Dominic Raab slaps down High Street giant John Lewis after Brexit blamed for profits slump
Dominic Raab has hit back at John Lewis after the retail giant said Brexit was partly to blame for a slump in profits.
Figures published by the company revealed that it made just £1.2m in the six months to 28 July - down 99% on the year before.
"With the level of uncertainty facing consumers and the economy, in part due to the ongoing Brexit negotiations, forecasting is particularly difficult but we continue to expect full year profits to be substantially lower than last year for the partnership as a whole," the retailer said.
But speaking to the Today programme, Brexit Secretary Mr Raab said companies need to "take responsibility" for their own performance.
He said: “I don’t doubt that some of the uncertainty around these negotiations will have an impact of business - that’s why we are putting all our energy into getting the good deal that we want with our EU friends and partners.
“At the same time making sure we manage the risks so it [a no deal] doesn’t happen.”
He added: “All I’m gently saying is it’s rather easy for a business to blame Brexit and the politicians rather than take responsibility for their own situation.”
A spokesperson for the pro-EU Best for Britain campaign group said: "This is a pathetic attempt by a senior minister to blame the disaster they are overseeing on other people. Dominic Raab today admitted to ‘risks’ and ‘disruption’ from a no-deal Brexit - with tariffs and ‘delays for business.
“When retail giants like John Lewis let out a Brexit shriek we should all be worried - not only because the store is a British institution, but because what John Lewis are feeling is what the small tailor or tech start up are feeling ten times worse.”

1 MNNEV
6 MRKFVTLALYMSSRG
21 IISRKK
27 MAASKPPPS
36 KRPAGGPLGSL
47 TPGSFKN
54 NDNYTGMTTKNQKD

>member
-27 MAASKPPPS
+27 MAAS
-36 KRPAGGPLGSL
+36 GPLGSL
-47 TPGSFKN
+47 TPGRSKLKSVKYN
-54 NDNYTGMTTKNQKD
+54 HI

Labour meanwhile seized on the row and accused Mr Raab of "attacking a great British brand".
Shadow Business Minister Bill Esterson told PoliticsHome: "Clearly Boris Johnson’s F-business attitude hasn’t left the cabinet with him. The Conservatives’ irresponsible handling of the Brexit negotiations is threatening businesses across the country.
"Instead of attacking a great British brand for their honesty and for expressing their concerns, the Brexit secretary should get on with the day job and focus on doing a deal that looks after the jobs and prosperity of the British people."
The spat comes just two days after the boss of car manufacturer Jaguar Land Rover warned that tens of thousands of jobs could be at risk if the UK fails to secures a deal with the EU.
The firm's chief executive Ralf Speth said they could lose £60m per day if there was any friction in trade between Britain and the EU after Brexit on 29 March next year.
And he added: “A thousand (jobs were) lost as a result of diesel policy and those numbers will be counted in the tens of thousands if we do not get the right Brexit deal. Currently I do not even know if any of our manufacturing facilities in the UK will be able to function on the 30th.”